Coinbase vs. SEC: Regulator Pushes Back Against Exchange
The battle between Coinbase and the U.S. Securities and Exchange Commission (SEC) continues to intensify as regulators push back against the crypto exchange’s attempts to have a securities law violation lawsuit dismissed.
The SEC originally filed the lawsuit against Coinbase in June, alleging that the exchange had failed to register as a securities exchange.
Coinbase then countered the filing by seeking a pre-trial ruling asserting that crypto transactions differ fundamentally from investment contracts, aiming to undermine the SEC’s case.
In response, the SEC has now urged the court to reject Coinbase’s dismissal request, citing “fatal flaws” in the exchange’s arguments, CoinDesk reported on Tuesday.
The case hinges on the interpretation of the Howey test, which determines whether an asset qualifies as an investment contract – otherwise known as a security – that is subject to SEC regulation.
Crypto does not fit the definition of an investment contract, Coinbase say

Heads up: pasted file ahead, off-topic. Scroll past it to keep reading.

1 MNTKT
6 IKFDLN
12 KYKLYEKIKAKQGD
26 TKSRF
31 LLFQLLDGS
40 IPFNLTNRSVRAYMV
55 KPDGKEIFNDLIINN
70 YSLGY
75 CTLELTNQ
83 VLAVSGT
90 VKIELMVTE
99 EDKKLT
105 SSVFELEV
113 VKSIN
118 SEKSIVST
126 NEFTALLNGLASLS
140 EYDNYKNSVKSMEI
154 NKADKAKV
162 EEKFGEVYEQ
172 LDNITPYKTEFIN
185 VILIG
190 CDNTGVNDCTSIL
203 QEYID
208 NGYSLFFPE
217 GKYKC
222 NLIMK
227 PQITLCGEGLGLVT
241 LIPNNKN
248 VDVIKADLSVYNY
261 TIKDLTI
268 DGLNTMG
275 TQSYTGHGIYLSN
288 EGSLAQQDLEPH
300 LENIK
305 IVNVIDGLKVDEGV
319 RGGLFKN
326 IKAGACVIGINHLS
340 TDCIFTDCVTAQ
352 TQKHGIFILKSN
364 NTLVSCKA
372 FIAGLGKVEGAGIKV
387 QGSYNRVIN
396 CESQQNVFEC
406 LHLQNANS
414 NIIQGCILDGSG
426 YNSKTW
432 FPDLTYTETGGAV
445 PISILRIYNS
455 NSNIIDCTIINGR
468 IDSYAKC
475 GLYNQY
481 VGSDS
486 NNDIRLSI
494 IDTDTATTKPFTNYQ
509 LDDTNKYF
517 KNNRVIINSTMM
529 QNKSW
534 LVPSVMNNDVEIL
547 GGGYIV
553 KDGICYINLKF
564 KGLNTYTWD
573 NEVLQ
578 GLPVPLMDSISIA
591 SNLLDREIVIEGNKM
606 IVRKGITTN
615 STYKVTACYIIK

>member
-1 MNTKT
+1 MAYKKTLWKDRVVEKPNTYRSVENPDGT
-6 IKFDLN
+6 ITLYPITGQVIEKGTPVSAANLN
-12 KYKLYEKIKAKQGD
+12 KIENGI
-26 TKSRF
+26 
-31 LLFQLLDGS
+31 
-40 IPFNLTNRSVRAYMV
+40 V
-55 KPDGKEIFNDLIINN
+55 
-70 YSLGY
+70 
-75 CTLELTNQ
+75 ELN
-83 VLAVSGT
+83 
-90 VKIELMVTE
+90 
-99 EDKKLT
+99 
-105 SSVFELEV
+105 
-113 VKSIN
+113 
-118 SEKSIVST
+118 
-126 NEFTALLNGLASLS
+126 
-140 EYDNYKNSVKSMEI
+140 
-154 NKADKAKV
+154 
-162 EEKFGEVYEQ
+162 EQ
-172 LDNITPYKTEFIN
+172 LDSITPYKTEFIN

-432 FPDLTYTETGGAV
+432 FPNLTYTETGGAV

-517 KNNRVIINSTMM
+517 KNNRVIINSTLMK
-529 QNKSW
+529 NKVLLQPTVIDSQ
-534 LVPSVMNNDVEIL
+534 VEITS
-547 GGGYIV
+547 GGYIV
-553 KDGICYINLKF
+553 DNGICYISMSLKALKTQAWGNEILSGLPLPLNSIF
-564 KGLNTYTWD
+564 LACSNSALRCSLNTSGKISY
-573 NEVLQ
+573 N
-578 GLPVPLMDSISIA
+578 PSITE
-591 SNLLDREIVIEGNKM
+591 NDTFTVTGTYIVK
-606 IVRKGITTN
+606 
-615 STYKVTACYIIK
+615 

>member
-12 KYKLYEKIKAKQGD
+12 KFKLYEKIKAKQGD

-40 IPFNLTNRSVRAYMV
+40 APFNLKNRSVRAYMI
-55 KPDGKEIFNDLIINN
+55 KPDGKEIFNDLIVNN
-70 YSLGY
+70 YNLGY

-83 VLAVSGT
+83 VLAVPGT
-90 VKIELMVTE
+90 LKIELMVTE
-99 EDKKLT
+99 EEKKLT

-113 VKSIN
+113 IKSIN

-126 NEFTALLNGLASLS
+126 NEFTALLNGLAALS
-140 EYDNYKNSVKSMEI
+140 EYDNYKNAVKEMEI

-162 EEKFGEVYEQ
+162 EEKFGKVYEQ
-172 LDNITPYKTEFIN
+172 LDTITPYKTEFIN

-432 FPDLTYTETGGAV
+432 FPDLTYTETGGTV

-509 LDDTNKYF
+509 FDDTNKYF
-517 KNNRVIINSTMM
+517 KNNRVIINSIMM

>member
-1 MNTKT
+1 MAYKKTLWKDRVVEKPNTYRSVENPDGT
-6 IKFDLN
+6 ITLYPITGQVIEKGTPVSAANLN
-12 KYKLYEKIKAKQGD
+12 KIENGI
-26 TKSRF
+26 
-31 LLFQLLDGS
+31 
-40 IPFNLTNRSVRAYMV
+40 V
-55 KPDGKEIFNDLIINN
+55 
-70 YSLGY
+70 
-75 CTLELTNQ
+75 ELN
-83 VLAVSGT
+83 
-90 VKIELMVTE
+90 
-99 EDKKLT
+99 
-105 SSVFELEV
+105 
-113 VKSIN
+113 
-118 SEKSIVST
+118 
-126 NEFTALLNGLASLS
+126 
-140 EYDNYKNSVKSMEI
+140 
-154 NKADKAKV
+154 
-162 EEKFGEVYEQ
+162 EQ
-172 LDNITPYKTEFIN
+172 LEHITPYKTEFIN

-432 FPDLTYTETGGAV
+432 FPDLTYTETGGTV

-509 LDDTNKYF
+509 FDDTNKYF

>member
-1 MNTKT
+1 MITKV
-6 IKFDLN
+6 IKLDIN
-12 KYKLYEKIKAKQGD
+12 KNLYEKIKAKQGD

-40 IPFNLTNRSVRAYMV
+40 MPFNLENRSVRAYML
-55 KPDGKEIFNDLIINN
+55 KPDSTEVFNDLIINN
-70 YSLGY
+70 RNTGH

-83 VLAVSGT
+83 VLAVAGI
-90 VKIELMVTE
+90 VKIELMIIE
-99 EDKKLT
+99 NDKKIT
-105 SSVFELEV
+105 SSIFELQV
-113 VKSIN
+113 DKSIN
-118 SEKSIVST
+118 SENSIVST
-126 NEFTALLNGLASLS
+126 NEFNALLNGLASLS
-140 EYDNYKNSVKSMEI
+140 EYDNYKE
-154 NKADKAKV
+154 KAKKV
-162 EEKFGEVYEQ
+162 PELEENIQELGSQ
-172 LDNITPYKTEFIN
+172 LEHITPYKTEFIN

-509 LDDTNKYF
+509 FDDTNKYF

Coinbase contends that crypto trades do not meet this definition because they do not involve formal contracts, while the SEC argues that formal contracts are not a prerequisite for an investment contract.
The SEC’s stance is that Coinbase facilitated transactions in “investment contracts,” making its customers eligible for protections under federal securities laws.
Writing on social media platform X on Tuesday, Coinbase’s Chief Legal Officer, Paul Grewal, maintained that the assets listed on its platform are not securities and are beyond the SEC’s jurisdiction, something the exchange has said since June this year.
The assets we list on our platform are not securities and are not within the SEC’s jurisdiction. Court decisions over the past several months have made that plain. 3/7— paulgrewal.eth (@iampaulgrewal) October 3, 2023
The SEC also emphasized that allowing Coinbase to go public does not imply automatic endorsement that the trading on its platform complies with securities laws.
Coinbase has previously argued that the SEC, by allowing the exchange to become a publicly traded company, implicitly said the company operated in compliance with securities regulations.